Stanford Law Review Online
For its October 2017 term, the U.S. Supreme Court took up a noteworthy securities law case, Leidos, Inc. v. Indiana Public Retirement System. The legal question presented in Leidos was whether a failure to comply with a regulation issued by the Securities and Exchange Commission (SEC), Item 303 of Regulation S-K (Item 303), can be grounds for a securities fraud claim pursuant to Rule 10b-5 and the related Section 10(b) of the 1934 Securities Exchange Act. Leidos teed up a significant set of issues because Item 303 concerns one of the more controversial corporate disclosures mandated by the SEC—an overview of known uncertainties facing a company’s financial future, which must be provided in the company’s “Management’s Discussion and Analysis” (MD&A). In an unusual twist to an already unusual case, the parties in Leidos announced a tentative settlement weeks before the Supreme Court was set to hear oral argument, and have successfully moved to hold the case in abeyance on the Court’s docket until the proposed settlement is ultimately rejected or approved.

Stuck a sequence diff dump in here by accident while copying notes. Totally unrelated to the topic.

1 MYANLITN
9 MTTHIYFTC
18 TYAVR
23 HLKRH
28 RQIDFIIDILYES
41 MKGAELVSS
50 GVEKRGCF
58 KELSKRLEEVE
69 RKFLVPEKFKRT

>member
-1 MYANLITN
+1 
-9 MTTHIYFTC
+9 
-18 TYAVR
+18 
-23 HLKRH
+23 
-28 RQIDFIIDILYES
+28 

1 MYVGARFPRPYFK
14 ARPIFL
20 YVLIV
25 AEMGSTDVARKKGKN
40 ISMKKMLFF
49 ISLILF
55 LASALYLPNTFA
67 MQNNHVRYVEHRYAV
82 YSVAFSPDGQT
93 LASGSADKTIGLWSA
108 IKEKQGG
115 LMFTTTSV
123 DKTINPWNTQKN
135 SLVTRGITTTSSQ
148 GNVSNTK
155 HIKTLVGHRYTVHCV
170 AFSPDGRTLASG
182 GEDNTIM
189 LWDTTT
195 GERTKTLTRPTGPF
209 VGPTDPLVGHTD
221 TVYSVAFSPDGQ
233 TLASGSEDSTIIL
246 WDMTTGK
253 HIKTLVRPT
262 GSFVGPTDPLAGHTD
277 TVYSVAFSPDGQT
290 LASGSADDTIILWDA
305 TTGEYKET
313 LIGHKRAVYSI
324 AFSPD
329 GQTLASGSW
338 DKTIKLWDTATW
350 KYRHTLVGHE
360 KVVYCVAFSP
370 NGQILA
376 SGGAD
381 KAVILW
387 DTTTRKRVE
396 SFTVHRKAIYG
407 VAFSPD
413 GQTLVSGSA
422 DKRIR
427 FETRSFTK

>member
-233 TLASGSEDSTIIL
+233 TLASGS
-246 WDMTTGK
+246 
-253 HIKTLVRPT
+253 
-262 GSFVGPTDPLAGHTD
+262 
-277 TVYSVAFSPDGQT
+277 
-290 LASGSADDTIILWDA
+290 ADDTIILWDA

Matthew C. Turk & Karen E. Woody, Leidos and the Roberts Court's Improvident Securities Law Docket, 70 Stan. L. Rev. Online 89 (2017).